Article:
We decided to give superlative awards to some of our favorite games! (Note that these categories are completely made up and, like this course, intended to be fun.)
Want to make your own version of the game? Take the course! It’s quick and it’s meant for complete beginners. Within 30 minutes, you’ll have your own version of the game to share.
Most Intergalactic Version
Jasmine's Star Wars 2048 is the most intergalactic version. And it’s got a hilarious “try again” message.
Most Bumpin' Version
Make sure you turn the volume up when you play SeeKasra's version. It’s got an incredibly catchy beat.
Most 8-Bit Version
In Egemen's version you watch everyone’s favorite plumber increase in resolution (and weirdness of outfit).
Most Fashionable Version
Shoes. So many shoes! Combine them in Merel's version to get more!
Most Motivational Version
By going through powers of 3 instead of 2, the numbers get bigger faster. Sometimes it’s nice when things are easy. Try out Delodephius' version.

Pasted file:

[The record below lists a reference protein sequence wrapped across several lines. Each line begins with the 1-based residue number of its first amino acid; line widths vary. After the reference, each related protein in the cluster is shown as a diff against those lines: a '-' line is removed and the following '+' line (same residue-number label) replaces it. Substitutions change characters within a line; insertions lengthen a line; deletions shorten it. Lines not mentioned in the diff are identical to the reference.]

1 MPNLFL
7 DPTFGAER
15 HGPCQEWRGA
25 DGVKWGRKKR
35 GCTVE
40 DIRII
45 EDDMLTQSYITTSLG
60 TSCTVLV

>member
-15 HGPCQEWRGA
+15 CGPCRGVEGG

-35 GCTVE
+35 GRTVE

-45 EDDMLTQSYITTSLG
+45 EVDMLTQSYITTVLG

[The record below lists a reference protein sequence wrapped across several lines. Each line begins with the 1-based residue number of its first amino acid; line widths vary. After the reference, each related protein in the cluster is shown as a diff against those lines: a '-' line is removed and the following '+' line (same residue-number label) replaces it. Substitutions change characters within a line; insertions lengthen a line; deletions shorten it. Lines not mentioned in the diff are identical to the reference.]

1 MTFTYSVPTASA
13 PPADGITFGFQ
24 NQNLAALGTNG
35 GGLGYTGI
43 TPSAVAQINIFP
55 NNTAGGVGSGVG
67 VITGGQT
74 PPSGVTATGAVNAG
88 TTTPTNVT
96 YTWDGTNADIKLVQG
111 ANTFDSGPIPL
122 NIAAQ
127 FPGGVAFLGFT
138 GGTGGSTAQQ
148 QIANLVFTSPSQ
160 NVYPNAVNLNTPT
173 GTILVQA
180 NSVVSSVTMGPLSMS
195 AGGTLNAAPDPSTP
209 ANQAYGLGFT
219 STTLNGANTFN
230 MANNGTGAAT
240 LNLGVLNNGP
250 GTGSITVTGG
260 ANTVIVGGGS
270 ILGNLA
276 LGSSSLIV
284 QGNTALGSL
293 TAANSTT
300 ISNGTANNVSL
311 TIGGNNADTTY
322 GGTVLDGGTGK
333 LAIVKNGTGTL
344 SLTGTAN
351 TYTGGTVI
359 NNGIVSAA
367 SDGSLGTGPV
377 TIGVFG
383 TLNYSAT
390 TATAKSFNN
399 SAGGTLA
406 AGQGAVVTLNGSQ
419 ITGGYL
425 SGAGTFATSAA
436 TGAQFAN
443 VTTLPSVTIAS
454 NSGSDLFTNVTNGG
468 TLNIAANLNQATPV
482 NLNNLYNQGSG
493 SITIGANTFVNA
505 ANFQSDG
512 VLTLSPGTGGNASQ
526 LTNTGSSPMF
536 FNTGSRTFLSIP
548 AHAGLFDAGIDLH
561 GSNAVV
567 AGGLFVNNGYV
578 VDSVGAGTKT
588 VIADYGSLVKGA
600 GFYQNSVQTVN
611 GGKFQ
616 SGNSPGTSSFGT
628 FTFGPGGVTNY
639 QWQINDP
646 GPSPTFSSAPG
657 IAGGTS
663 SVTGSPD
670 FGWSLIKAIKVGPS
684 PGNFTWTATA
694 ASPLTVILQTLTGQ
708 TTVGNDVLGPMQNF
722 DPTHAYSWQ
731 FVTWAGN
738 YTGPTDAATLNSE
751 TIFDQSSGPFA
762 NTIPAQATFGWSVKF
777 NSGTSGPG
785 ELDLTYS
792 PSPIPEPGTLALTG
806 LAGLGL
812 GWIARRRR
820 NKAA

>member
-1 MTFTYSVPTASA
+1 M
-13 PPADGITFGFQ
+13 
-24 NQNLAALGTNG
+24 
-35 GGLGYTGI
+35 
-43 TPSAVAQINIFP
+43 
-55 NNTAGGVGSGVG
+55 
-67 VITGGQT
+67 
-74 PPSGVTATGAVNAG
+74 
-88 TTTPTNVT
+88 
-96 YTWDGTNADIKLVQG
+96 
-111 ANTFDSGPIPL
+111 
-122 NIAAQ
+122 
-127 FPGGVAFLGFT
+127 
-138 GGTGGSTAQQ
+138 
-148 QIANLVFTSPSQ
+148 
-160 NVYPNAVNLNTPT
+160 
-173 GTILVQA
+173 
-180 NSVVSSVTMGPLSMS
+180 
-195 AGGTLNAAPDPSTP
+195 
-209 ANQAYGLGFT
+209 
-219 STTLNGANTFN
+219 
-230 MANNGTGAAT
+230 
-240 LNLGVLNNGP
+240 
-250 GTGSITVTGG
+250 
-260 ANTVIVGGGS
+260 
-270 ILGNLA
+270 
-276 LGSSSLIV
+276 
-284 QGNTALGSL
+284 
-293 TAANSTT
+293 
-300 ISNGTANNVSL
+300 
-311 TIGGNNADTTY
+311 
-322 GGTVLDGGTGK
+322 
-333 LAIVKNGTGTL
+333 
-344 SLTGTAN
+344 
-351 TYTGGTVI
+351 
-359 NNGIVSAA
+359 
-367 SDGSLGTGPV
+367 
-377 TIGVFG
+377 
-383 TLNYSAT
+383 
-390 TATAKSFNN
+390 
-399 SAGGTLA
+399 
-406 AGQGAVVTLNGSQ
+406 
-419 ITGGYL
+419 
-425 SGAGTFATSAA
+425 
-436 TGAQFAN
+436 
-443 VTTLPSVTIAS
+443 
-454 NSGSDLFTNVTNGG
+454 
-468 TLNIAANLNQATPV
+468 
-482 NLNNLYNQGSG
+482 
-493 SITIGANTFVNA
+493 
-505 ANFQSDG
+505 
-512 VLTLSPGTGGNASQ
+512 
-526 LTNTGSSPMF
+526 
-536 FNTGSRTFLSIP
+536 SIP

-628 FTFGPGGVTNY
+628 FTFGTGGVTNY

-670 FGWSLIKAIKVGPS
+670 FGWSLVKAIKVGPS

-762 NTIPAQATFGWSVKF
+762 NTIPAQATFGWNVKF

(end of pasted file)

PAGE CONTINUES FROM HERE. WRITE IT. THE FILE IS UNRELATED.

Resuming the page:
Most Civically Responsible Version
Combine tiles to go through the steps involved in the process of converting a bill to a law in Zachary's version.
Most Banana-Based Version
How is Vittoria's version so addictive!?! You’re just making new bananas! I don’t know why this version is so fun, but it is.
Most Unintentionally Sadistic Version
A + A makes B. B + B makes C. Going from A to K just feels like it should be way easier than going from 2 to 2048, but it isn’t. Be careful with this version.
Most Novel Version
Combine short books to make longer ones! This definitely makes Chelsea's version the most novel.
Most Likely to be Accepted for All Debts Public and Private
Combine small coins. Make bigger coins. Get a bitcoin to win. Try David's version!.
Love what you've seen? This is just a fraction of the games that our amazing students have made! You can find more Udacious versions of 2048 in the discussion forum thread. Or you can take the class and make your own. Beginner's welcome!
Most Fundamental Version
Start with atoms and keep combining until you get... well, you'll have to play Tali's version to see.
Most Likely for the Ratio of Successive Tiles to Approach the Golden Ratio
This game is interesting since--except for 1 and 1--you aren’t allowed to combine the same tile. Give David's version a shot if you want to learn more about the mathematically beautiful Fibonacci series.